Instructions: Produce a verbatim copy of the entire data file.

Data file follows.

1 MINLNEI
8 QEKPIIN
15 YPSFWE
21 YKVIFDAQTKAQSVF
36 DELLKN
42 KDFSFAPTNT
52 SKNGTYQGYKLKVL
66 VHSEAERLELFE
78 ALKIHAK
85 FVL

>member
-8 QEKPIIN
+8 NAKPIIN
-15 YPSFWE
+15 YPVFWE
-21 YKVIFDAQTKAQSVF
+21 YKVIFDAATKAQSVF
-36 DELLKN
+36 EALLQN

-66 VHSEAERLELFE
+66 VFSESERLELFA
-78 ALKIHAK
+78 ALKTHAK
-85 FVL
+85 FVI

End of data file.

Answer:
1 MINLNEI
8 QEKPIIN
15 YPSFWE
21 YKVIFDAQTKAQSVF
36 DELLKN
42 KDFSFAPTNT
52 SKNGTYQGYKLKVL
66 VHSEAERLELFE
78 ALKIHAK
85 FVL

>member
-8 QEKPIIN
+8 NAKPIIN
-15 YPSFWE
+15 YPVFWE
-21 YKVIFDAQTKAQSVF
+21 YKVIFDAATKAQSVF
-36 DELLKN
+36 EALLQN

-66 VHSEAERLELFE
+66 VFSESERLELFA
-78 ALKIHAK
+78 ALKTHAK
-85 FVL
+85 FVI